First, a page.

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Issues

2022 Legislature still addicted to spending but deserves some praise

Photo by Sean Mitsui Especially praiseworthy was the passage of a bill that will limit the state’s emergency powers, if the governor lets it become law The Grassroot Institute of Hawaii presented its views on the 2022 Legislature this week to audiences on Oahu, Maui and Hawaii island, and the message was simple: The Legislature

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Questions persist about viability of Honolulu rail

Photo by Charley Myers At this point, the one thing we can rely on concerning the Honolulu rail project is the long list of unanswered questions. Among them: >> How much will it really cost? >> How will we pay for its future operations and maintenance? >> Will it ever

Read More →

Major questions still bedevil Honolulu rail

So what’s going on with the Honolulu rail, the construction of which began in 2012? It is over budget and behind schedule, barely two-thirds completed, threatening major havoc as its construction nears the city center, unlikely to meet its latest cost projections and time tables, and its future funding sources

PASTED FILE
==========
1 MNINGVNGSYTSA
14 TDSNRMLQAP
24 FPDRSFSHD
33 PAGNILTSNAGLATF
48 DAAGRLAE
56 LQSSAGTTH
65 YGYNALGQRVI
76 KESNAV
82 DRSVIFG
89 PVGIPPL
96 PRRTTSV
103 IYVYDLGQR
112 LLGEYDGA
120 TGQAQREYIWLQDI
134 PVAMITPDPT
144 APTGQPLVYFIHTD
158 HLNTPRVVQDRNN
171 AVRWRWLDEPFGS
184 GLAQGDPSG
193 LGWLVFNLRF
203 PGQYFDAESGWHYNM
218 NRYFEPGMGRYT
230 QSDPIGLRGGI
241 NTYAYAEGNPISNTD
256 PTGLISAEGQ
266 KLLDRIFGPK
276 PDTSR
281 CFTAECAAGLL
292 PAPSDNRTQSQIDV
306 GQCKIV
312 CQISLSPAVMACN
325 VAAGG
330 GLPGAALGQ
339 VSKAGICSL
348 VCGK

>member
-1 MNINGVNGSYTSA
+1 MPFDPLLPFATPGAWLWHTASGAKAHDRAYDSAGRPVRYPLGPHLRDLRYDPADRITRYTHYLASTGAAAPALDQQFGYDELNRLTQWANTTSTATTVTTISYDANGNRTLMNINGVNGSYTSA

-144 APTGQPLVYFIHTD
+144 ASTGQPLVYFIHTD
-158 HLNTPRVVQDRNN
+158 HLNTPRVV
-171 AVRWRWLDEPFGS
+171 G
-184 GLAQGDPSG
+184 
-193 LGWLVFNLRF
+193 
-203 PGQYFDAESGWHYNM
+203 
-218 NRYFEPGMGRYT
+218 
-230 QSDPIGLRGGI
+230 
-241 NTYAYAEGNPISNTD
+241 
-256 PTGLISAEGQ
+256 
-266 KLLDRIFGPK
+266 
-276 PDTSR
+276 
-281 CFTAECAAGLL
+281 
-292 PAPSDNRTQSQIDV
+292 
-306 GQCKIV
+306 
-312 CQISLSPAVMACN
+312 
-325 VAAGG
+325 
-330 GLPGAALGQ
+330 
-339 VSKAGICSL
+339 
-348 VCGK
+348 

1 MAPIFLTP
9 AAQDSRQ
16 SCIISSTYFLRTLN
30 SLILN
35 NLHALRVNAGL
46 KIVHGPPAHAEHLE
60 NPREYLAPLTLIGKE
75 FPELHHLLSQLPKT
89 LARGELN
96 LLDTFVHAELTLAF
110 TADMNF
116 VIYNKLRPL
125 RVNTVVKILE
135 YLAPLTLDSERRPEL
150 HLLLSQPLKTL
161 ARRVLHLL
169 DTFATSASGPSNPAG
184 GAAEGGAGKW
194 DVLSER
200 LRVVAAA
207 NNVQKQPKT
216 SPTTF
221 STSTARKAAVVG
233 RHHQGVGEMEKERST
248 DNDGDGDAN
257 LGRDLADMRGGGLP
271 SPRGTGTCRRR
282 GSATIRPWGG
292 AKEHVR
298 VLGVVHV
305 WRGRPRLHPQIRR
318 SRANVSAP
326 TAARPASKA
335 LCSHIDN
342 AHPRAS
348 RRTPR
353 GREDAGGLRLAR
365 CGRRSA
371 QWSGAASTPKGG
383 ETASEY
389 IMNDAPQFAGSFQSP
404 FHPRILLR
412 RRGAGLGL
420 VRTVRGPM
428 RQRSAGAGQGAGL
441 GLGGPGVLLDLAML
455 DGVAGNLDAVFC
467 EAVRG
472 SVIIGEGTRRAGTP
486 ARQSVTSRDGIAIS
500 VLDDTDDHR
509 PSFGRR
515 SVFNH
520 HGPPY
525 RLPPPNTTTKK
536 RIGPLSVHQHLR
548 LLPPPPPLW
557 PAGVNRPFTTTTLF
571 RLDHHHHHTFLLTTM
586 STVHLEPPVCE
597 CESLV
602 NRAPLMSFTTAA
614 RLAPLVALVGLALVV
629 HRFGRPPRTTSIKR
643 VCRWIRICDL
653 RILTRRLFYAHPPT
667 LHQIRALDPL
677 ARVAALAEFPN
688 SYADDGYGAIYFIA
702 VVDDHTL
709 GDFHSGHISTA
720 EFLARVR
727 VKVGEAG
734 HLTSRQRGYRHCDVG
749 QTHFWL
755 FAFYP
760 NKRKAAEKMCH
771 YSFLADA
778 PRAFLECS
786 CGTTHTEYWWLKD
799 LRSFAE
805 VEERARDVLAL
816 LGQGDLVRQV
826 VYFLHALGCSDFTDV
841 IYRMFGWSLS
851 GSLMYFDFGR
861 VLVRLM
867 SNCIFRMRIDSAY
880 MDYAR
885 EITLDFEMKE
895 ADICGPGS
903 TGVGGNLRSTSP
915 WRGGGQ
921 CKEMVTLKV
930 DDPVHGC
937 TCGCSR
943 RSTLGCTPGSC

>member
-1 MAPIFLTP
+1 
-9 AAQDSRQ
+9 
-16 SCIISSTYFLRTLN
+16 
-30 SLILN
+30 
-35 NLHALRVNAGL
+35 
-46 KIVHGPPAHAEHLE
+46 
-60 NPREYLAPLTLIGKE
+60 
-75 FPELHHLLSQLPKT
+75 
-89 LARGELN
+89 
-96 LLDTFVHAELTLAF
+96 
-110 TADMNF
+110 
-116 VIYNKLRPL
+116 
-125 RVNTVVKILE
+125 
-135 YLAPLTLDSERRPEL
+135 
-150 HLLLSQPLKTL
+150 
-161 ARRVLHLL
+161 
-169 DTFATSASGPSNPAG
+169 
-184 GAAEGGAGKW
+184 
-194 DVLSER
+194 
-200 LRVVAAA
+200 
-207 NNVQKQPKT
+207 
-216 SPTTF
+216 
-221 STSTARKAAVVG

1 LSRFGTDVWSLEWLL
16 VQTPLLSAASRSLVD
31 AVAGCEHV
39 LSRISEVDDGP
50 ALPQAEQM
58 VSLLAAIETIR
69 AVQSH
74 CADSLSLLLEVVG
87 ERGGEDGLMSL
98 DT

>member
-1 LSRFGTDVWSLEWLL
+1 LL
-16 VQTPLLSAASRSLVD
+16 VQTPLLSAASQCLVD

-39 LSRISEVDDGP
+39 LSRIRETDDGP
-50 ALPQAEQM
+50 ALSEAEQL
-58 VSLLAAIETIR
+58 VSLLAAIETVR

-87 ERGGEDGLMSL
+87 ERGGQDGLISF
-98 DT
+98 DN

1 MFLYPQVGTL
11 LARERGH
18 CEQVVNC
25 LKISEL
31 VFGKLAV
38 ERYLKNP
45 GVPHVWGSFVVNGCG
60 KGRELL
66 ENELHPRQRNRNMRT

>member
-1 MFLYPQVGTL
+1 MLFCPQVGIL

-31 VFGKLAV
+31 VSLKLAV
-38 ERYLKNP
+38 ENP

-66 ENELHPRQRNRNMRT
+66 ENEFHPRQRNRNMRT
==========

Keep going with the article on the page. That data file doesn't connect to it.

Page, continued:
Read More →

Three bills to sign, two bills to veto

Photo by Charley Myers The 2022 Legislative session is officially over, and now we turn to the governor. Which bills will he sign right away? Which will he veto? Which will he allow to become law without his signature? For a full analysis and discussion of the 2022 session, I

Read More →

COVID rules being lifted, but don’t cheer yet

It has been more than two years since Hawaii’s coronavirus restrictions were put into place, and as they have slowly been lifted, life in the islands is finally starting  to resemble the pre-pandemic “normal.” We must remember, however, that these restrictions can easily be reinstated with the stroke of a

Read More →

Time to let Hawaii tourism stand on its own

Photo by Charley Myers It looks like we could be on the verge of a new tourism policy for Hawaii. Legislators have been dickering this past week over how much money the state tourism agency should receive and under what conditions. Ultimately, however, the state Hawaii Tourism Authority might receive